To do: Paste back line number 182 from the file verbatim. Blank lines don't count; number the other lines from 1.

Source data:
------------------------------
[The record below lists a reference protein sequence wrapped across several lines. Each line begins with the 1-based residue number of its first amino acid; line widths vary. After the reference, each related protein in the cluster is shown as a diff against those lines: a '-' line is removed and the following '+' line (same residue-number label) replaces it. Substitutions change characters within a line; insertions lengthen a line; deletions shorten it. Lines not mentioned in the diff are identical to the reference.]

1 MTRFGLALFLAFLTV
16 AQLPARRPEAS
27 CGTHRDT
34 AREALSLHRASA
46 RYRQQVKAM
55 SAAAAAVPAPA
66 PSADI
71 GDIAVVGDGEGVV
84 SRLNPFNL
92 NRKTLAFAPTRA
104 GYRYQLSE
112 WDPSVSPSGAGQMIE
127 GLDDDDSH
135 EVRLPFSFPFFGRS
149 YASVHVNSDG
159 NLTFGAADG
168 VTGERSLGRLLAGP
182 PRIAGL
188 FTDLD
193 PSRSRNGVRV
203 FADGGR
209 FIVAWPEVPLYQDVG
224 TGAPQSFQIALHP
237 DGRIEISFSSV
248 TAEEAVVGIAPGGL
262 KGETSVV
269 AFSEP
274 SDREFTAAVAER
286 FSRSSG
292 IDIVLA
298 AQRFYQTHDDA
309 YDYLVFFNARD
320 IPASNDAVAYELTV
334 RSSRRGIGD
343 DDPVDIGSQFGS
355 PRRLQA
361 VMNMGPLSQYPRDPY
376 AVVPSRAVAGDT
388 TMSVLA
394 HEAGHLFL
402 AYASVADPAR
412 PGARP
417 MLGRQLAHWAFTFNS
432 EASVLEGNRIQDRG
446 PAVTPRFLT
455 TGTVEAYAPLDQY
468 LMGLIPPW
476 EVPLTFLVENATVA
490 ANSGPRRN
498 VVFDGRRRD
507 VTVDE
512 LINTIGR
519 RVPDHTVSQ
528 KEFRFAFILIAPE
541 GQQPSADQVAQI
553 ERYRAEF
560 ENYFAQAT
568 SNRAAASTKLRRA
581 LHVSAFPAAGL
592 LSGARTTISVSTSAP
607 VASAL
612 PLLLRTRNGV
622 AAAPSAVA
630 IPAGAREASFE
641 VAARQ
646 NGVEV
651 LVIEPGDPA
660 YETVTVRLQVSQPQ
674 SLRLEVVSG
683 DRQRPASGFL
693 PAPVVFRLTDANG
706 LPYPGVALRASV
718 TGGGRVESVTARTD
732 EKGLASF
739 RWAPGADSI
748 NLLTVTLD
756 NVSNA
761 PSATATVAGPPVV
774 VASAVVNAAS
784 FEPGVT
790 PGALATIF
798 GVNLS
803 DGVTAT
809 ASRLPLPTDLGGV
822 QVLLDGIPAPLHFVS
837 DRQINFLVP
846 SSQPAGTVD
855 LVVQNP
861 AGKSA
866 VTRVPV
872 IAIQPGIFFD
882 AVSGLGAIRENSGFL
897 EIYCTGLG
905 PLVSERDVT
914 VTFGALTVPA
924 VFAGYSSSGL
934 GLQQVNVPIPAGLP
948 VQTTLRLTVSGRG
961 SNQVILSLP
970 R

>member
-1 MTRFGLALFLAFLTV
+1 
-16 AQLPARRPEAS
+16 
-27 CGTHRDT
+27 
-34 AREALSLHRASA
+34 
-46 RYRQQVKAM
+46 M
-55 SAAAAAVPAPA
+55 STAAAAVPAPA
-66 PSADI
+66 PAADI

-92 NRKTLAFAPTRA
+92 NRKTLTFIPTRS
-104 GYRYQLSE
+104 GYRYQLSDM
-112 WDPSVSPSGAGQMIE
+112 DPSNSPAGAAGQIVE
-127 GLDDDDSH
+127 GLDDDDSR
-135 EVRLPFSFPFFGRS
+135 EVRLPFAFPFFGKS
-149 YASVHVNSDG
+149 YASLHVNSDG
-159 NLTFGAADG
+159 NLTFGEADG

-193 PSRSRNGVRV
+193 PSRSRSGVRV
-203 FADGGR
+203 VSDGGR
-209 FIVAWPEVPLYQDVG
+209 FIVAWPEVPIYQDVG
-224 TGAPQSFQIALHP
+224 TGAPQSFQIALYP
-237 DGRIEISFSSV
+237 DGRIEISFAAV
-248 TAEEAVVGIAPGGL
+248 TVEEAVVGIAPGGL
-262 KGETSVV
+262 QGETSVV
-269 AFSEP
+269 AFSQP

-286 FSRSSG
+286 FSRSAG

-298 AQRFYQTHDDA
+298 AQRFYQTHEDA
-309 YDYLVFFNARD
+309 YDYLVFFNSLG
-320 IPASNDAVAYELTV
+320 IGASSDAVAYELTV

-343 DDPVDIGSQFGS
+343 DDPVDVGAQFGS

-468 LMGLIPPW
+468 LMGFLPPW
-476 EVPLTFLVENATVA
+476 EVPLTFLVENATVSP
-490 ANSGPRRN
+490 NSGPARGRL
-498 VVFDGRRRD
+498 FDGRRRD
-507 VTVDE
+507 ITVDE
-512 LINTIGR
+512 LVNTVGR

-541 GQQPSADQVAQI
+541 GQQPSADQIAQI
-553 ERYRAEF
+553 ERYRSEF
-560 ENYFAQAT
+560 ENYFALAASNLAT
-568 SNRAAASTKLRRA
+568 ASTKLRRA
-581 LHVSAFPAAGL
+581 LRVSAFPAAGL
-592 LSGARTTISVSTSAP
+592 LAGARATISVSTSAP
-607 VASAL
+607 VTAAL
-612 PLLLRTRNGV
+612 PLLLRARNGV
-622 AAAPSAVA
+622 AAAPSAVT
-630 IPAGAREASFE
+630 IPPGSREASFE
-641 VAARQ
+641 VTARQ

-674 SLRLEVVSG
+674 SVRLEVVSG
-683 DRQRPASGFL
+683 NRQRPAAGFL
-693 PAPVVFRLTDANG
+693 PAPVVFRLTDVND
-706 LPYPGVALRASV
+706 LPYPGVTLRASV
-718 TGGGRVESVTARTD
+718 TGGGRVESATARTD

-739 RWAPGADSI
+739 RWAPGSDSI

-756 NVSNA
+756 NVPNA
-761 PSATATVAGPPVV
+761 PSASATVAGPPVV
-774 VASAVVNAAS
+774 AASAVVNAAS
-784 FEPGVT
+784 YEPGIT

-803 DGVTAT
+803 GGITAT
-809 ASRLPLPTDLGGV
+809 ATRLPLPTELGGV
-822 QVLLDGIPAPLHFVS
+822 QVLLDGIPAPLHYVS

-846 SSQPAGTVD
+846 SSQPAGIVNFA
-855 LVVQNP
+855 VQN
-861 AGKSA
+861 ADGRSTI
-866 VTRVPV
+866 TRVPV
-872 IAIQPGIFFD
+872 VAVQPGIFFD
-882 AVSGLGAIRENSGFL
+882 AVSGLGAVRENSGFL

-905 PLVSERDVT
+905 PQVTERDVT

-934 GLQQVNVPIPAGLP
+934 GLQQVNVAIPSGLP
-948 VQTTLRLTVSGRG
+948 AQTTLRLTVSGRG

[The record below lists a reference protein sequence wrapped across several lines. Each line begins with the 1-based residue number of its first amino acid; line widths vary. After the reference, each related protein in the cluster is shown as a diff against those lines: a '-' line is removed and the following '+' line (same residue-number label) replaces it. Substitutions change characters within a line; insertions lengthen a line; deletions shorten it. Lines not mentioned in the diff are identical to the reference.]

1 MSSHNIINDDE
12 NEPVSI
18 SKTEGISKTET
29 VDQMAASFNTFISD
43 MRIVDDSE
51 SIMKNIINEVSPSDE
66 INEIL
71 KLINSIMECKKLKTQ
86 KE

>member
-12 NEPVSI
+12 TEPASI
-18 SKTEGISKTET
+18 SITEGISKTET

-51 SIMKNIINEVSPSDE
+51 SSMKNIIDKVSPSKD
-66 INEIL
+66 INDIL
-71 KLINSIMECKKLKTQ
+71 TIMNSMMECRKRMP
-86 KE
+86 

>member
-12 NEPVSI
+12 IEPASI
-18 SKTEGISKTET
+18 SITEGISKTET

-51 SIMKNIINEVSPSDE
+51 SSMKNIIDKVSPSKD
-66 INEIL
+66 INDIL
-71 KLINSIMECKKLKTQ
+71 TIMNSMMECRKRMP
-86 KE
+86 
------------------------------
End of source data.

+607 VTAAL